Amidst these varying and conflicting testimonies regarding the character of this remarkable statesman, it is not easy to form a true estimate; but impartial history, we think, will come to the conclusion that, with intellectual abilities not much above mediocrity, he owed his success as a statesman, in a great measure, to his fixity of purpose, and to his audacity, courage, and perseverance in adhering to it and carrying it out, in the midst of the most formidable difficulties; while the strength of his will was aided by a commanding person, an imperturbable temper, extreme affability, and winning frankness of manner. Of the policy of the government in which he bore so long a leading part, it must be said that it was narrow, exclusive, jealous of popular rights, favourable to despotism abroad and at home, devoted to the interests of the throne and the aristocracy, at the expense of social order and national progress. Such, at all events, was the impression of the majority of the nation, and the detestation in which the London populace held his character as a statesman was painfully evinced by the shouts of exultation which followed his coffin into Westminster Abbey, where it was deposited between the remains of Fox and Pitt. This conduct greatly shocked lord Eldon. " This morning," he writes, " I have been much affected by attending lord Londonderry to his grave. The concourse of people between St. James's Square and the Abbey was very great; the great bulk of them behaving decorously, some behaving otherwise; but I protest I am almost sorry to have lived till I have seen in England a collection of persons so brutalised as, upon the taking the coffin at the Abbey door out of the hearse, to have received it with cheering for joy that L, was no more. Cobbett and the paper called the Statesman have, by the diabolical publications he and that paper have issued, thus demoralised these wretches." f The honour conferred upon Ireland and Hanover by the royal visit had excited the jealousy of Scotland; and the most ardently loyal of the nobility and people of that country were extremely desirous that a similar honour should be conferred upon them. The king complied with their request, and started on the 10th of August. " There were great preparations," says lord Eldon, " to make his embarkation and voyage down the river one of the finest exhibitions ever seen upon the surface of old Father Thames." The river and its banks, from London to Greenwich, appeared in the highest state of animation, Swarming with human life, and gay with brilliant decorations. A party of hussars, guarding a plain carriage, were his majesty's only equipage. He wore a blue surtout and foraging cap, white trousers and Wellington boots. The shouts of the different groups of spectators attended his progress along the road to Greenwich, until the royal standard floating over the Hospital announced his arrival. Thousands of voices hailed him as the yacht departed with a favourable breeze; and as he passed Woolwich a royal salute was fired, and the regiment on duty at the Arsenal presented arms. At Tilbury Fort, Southend, and Sheer- ness he met with lively demonstrations of loyalty. At the latter place the lord mayor, and other authorities who had escorted the king down the river, parted from the royal squadron, and returned in their barge to town. The tide now checked the king's progress, and the ships lay to in the channel till morning. At Harwich, Scarborough, and other places, crowds of people put off in boats, as the squadron neared the shore. It was twice becalmed; and it was not till the 14th that the Royal George cast anchor off Leith. To the great disappointment of the waiting magistrates and inhabitants of the burgh, the king resolved to remain on board all night; but he appeared on deck in a naval uniform to acknowledge the salutes of the vessels in the roads that did him homage. On the 15th he had received intelligence of the death of his foreign secretary, and he immediately wrote a letter on the subject to lord Eldon. "I have this moment," he said, "heard from Liverpool of the melancholy death of his and my dear friend, poor Londonderry. On Friday was the last time I saw him. My own mind was filled with apprehensions respecting him; and they have, alas! been but too painfully verified. My great object, my good friend, in writing to you to-night, is to tell you that I have written to Liverpool; and I do implore of you not to lend yourself to any arrangement whatever until my return to town. This, indeed, is lord Liverpool's own proposal; and, as you may suppose, I have joined most cordially in the proposition. It will require the most prudent foresight on my part relative to the new arrangements that must now necessarily take place. You can easily judge the state of my mind."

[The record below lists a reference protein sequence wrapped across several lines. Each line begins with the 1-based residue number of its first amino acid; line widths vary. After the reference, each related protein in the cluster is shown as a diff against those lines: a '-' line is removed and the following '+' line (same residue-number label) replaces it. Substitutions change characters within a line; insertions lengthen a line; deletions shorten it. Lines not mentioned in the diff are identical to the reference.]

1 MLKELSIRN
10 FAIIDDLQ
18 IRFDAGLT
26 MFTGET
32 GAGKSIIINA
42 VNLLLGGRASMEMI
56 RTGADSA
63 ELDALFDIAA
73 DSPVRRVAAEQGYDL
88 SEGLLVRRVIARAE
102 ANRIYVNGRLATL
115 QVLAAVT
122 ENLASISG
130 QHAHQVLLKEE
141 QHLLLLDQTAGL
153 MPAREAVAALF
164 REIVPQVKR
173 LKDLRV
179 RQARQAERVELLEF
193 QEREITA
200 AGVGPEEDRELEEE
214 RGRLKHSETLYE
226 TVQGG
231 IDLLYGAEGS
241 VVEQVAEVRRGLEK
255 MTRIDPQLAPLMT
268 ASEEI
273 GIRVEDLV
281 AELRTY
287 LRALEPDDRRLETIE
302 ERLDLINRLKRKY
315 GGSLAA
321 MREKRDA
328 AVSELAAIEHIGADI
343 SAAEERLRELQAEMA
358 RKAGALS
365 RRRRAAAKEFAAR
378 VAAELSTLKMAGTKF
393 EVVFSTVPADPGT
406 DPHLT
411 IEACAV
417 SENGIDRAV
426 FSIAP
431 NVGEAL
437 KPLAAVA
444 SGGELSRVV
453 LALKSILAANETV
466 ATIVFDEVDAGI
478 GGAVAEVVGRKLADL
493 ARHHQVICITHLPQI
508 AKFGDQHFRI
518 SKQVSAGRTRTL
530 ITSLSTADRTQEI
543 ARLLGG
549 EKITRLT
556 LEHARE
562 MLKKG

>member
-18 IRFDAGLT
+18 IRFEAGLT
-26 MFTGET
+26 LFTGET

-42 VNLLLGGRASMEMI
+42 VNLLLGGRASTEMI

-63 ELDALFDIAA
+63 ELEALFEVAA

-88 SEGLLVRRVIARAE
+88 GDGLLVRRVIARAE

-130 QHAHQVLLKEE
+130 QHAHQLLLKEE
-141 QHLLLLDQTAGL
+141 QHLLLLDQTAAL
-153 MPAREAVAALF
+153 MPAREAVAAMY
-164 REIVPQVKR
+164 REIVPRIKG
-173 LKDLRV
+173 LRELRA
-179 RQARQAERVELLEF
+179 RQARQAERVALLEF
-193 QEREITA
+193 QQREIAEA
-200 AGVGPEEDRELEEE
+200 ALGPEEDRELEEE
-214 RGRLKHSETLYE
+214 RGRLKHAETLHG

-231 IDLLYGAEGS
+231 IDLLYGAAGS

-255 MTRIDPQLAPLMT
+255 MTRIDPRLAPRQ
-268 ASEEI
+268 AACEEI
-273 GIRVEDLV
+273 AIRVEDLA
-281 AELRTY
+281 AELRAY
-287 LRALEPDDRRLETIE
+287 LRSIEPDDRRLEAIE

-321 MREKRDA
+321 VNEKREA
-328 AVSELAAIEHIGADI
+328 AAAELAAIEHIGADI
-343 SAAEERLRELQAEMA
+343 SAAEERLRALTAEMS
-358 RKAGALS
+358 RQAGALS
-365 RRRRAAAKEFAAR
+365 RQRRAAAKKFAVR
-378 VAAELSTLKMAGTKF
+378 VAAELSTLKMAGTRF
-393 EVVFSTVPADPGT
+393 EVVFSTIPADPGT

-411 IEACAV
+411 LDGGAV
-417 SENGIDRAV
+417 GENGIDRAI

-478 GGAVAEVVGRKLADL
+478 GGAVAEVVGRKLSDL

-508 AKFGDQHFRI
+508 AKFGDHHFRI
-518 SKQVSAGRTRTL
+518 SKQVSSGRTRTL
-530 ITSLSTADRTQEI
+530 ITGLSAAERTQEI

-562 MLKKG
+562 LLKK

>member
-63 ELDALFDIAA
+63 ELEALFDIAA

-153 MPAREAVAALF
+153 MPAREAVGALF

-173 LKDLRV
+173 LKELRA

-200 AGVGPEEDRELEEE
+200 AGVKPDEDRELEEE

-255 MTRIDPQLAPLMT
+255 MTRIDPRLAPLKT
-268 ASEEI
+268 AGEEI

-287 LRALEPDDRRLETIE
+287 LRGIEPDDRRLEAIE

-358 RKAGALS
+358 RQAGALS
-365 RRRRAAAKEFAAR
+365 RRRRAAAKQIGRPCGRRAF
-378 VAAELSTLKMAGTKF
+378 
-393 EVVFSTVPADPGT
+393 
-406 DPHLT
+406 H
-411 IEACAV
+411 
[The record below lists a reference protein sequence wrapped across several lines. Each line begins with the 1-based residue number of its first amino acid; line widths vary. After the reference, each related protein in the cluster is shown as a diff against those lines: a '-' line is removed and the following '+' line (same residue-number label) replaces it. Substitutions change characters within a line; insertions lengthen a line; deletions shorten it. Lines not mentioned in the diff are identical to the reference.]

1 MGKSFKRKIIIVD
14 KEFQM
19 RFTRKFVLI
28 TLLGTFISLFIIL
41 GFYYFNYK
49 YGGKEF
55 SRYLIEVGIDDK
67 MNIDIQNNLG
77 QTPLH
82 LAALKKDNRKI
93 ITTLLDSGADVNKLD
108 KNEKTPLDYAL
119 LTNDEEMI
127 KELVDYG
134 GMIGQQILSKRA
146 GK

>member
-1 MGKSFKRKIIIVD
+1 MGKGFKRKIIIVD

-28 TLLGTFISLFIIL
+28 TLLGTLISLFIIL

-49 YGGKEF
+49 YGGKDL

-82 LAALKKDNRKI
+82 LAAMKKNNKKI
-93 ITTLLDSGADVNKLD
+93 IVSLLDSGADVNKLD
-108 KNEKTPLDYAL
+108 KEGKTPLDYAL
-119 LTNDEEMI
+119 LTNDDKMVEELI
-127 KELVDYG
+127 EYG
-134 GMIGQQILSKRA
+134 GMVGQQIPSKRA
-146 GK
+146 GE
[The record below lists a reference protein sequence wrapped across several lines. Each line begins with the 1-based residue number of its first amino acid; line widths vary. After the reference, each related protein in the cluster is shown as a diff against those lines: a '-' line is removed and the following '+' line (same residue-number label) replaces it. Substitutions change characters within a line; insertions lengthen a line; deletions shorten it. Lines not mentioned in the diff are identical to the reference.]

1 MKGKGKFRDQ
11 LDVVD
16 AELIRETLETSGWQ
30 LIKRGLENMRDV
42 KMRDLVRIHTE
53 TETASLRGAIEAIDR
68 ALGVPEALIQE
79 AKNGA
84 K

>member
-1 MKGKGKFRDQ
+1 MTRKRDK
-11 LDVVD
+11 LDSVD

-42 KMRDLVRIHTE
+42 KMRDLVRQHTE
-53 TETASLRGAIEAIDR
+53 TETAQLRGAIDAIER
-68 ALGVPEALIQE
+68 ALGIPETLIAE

Like the corporation of Dublin, the town council of Edinburgh erected a barrier, in order that the king might not take possession of the capital of his ancient kingdom of Scotland without becoming resistance. From this barrier to the landing-place, all classes and orders of people crowded in holiday-dress, adorned with St. Andrew's cross, and each man bearing his token of welcome - a white willow wand. For a mile and a half vehicles of all kinds were closely packed at each side of the road. Windows, doors, and house-tops were occupied; while adventurous youths sat perched aloft on the branches of trees and on narrow walls. In the distance, steeples, towers, and turrets were availed of for the purpose of commanding even a bird's-eye view. Southey, the poet-laureate of the day, sang how Scotland had at length enjoyed the long-desired presence of royalty, whose pomp had once more filled her ancient and long desolate palace of Holyrood; how highland and lowland, romantic glen and fertile carse, the silent mountain lake and busy port, the populous cities and pastoral hills, sent forth their loyal and rejoicing sons to welcome their king. The scenery about Edinburgh gave charming effect to the interest of this event: the old historic palace, embosomed in the valley; the castle, crowning the craggy precipice; the many-storied houses in the streets of the picturesque old town, with every possible diversity of building - college, cathedral, mansion, and cottage; the new town, with its uniform style of architecture - the houses, all built of cut stone, presenting the appearance of a series of palaces. The Calton Hill grandly crowned the whole; the acropolis of the modern Athens, circled with castellated buildings in the manner of a fortification, surmounted by a monument, an immense obelisk, rising from its summit. The whole aspect of the city and its vicinity was in truth as new to the inhabitants as it could have been to the king himself. Every height and precipice were occupied by detachments of the regular army, or more picturesque irregulars from beyond the Grampians; fines of tents, flags, and artillery, circling Arthur's Seat, Salisbury Crags, and the Calton Hill, and the old black castle and its rock, wreathed in the smoke of repeated salvos; while a huge banner royal, such as had not waved there since 1745, floated over all. Every street, square, garden, or open space below was seen paved with solid masses of silent expectants, except only where glittering lines of helmets marked the avenue guarded for the approaching procession.